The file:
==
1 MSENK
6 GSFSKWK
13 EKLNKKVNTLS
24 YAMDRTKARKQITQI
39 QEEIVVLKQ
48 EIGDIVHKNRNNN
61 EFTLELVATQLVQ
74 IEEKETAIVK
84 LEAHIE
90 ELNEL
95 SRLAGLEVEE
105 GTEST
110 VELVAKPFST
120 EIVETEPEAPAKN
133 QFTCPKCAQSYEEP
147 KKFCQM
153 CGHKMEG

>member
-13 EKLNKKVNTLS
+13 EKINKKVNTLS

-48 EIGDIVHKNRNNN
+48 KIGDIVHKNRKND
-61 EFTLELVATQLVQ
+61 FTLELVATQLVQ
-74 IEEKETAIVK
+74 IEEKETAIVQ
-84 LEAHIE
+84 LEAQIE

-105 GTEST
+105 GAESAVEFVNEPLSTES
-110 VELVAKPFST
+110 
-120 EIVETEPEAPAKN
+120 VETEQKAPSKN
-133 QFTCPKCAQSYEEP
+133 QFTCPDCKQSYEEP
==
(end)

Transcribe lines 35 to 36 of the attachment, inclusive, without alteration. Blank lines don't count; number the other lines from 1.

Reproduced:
-133 QFTCPKCAQSYEEP
+133 QFTCPDCKQSYEEP